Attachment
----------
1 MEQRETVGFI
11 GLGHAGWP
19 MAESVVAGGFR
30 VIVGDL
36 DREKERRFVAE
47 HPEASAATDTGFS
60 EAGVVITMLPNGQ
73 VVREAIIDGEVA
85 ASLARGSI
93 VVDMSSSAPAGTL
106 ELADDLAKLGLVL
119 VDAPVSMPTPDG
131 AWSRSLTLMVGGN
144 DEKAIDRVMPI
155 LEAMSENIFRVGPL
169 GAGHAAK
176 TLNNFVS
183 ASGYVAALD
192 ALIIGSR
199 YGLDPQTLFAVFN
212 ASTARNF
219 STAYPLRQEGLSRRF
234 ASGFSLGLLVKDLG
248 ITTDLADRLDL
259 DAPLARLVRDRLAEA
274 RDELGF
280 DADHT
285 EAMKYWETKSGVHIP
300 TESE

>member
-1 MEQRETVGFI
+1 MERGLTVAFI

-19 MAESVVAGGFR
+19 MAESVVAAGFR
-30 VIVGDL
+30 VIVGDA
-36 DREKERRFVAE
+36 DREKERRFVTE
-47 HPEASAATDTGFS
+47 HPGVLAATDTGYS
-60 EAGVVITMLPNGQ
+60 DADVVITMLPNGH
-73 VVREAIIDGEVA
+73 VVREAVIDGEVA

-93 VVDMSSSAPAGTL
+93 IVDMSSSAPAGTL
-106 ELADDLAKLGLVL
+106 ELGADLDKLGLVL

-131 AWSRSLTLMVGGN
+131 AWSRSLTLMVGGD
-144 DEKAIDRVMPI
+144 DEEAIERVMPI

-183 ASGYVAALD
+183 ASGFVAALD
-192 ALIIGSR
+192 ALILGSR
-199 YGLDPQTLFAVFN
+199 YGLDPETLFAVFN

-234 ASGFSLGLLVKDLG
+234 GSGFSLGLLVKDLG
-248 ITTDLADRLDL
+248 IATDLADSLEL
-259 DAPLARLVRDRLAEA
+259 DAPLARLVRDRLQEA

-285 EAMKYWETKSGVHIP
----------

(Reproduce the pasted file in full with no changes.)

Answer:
1 MEQRETVGFI
11 GLGHAGWP
19 MAESVVAGGFR
30 VIVGDL
36 DREKERRFVAE
47 HPEASAATDTGFS
60 EAGVVITMLPNGQ
73 VVREAIIDGEVA
85 ASLARGSI
93 VVDMSSSAPAGTL
106 ELADDLAKLGLVL
119 VDAPVSMPTPDG
131 AWSRSLTLMVGGN
144 DEKAIDRVMPI
155 LEAMSENIFRVGPL
169 GAGHAAK
176 TLNNFVS
183 ASGYVAALD
192 ALIIGSR
199 YGLDPQTLFAVFN
212 ASTARNF
219 STAYPLRQEGLSRRF
234 ASGFSLGLLVKDLG
248 ITTDLADRLDL
259 DAPLARLVRDRLAEA
274 RDELGF
280 DADHT
285 EAMKYWETKSGVHIP
300 TESE

>member
-1 MEQRETVGFI
+1 MERGLTVAFI

-19 MAESVVAGGFR
+19 MAESVVAAGFR
-30 VIVGDL
+30 VIVGDA
-36 DREKERRFVAE
+36 DREKERRFVTE
-47 HPEASAATDTGFS
+47 HPGVLAATDTGYS
-60 EAGVVITMLPNGQ
+60 DADVVITMLPNGH
-73 VVREAIIDGEVA
+73 VVREAVIDGEVA

-93 VVDMSSSAPAGTL
+93 IVDMSSSAPAGTL
-106 ELADDLAKLGLVL
+106 ELGADLDKLGLVL

-131 AWSRSLTLMVGGN
+131 AWSRSLTLMVGGD
-144 DEKAIDRVMPI
+144 DEEAIERVMPI

-183 ASGYVAALD
+183 ASGFVAALD
-192 ALIIGSR
+192 ALILGSR
-199 YGLDPQTLFAVFN
+199 YGLDPETLFAVFN

-234 ASGFSLGLLVKDLG
+234 GSGFSLGLLVKDLG
-248 ITTDLADRLDL
+248 IATDLADSLEL
-259 DAPLARLVRDRLAEA
+259 DAPLARLVRDRLQEA

-285 EAMKYWETKSGVHIP